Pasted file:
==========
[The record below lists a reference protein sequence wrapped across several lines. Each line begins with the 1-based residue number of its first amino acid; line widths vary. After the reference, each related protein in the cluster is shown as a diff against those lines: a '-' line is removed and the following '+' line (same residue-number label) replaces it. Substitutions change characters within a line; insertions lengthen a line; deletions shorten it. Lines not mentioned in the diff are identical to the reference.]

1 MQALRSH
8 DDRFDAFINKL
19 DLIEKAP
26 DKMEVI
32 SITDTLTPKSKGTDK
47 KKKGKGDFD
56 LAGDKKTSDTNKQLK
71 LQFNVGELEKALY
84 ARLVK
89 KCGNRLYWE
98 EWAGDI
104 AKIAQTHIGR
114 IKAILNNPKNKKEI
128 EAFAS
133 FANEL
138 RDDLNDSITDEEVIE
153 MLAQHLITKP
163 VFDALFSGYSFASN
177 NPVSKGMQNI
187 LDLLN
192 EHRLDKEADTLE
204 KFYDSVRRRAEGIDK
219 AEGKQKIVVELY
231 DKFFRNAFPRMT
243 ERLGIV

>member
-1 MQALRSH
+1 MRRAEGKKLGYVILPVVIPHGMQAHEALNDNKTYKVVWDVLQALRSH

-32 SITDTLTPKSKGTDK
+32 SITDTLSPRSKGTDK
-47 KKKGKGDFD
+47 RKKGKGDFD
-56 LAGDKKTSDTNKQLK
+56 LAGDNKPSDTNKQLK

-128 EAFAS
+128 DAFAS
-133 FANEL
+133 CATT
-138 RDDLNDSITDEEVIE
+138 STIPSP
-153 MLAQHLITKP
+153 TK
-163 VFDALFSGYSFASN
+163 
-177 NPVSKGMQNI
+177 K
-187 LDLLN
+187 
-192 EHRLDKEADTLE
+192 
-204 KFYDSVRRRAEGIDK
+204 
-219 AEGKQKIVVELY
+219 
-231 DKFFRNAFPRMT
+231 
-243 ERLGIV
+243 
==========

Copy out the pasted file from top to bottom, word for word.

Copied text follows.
[The record below lists a reference protein sequence wrapped across several lines. Each line begins with the 1-based residue number of its first amino acid; line widths vary. After the reference, each related protein in the cluster is shown as a diff against those lines: a '-' line is removed and the following '+' line (same residue-number label) replaces it. Substitutions change characters within a line; insertions lengthen a line; deletions shorten it. Lines not mentioned in the diff are identical to the reference.]

1 MQALRSH
8 DDRFDAFINKL
19 DLIEKAP
26 DKMEVI
32 SITDTLTPKSKGTDK
47 KKKGKGDFD
56 LAGDKKTSDTNKQLK
71 LQFNVGELEKALY
84 ARLVK
89 KCGNRLYWE
98 EWAGDI
104 AKIAQTHIGR
114 IKAILNNPKNKKEI
128 EAFAS
133 FANEL
138 RDDLNDSITDEEVIE
153 MLAQHLITKP
163 VFDALFSGYSFASN
177 NPVSKGMQNI
187 LDLLN
192 EHRLDKEADTLE
204 KFYDSVRRRAEGIDK
219 AEGKQKIVVELY
231 DKFFRNAFPRMT
243 ERLGIV

>member
-1 MQALRSH
+1 MRRAEGKKLGYVILPVVIPHGMQAHEALNDNKTYKVVWDVLQALRSH

-32 SITDTLTPKSKGTDK
+32 SITDTLSPRSKGTDK
-47 KKKGKGDFD
+47 RKKGKGDFD
-56 LAGDKKTSDTNKQLK
+56 LAGDNKPSDTNKQLK

-128 EAFAS
+128 DAFAS
-133 FANEL
+133 CATT
-138 RDDLNDSITDEEVIE
+138 STIPSP
-153 MLAQHLITKP
+153 TK
-163 VFDALFSGYSFASN
+163 
-177 NPVSKGMQNI
+177 K
-187 LDLLN
+187 
-192 EHRLDKEADTLE
+192 
-204 KFYDSVRRRAEGIDK
+204 
-219 AEGKQKIVVELY
+219 
-231 DKFFRNAFPRMT
+231 
-243 ERLGIV
+243 